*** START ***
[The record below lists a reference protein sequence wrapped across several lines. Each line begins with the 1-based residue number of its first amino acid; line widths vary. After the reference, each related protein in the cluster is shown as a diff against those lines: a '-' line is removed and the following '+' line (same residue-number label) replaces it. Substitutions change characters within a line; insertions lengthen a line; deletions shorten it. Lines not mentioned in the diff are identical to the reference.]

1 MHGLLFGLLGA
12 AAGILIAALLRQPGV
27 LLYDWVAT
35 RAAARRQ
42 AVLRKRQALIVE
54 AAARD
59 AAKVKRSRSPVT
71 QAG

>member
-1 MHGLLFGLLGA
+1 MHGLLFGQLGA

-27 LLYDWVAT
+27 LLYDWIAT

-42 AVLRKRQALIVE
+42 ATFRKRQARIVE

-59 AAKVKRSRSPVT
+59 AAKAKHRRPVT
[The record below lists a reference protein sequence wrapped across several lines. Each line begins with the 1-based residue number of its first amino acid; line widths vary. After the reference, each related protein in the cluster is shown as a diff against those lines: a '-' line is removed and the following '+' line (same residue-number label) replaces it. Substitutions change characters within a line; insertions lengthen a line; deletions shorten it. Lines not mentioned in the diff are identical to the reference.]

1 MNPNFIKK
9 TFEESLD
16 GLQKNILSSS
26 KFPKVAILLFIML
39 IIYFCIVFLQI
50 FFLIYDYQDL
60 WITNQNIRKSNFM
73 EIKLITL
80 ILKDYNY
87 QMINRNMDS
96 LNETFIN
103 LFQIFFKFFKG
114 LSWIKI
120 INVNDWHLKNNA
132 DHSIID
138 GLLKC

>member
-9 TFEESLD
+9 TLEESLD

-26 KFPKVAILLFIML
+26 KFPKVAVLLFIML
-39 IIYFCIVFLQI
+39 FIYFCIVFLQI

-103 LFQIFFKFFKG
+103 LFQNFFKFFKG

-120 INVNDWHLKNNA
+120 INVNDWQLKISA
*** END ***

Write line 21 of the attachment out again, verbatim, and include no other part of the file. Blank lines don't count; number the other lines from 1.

9 TFEESLD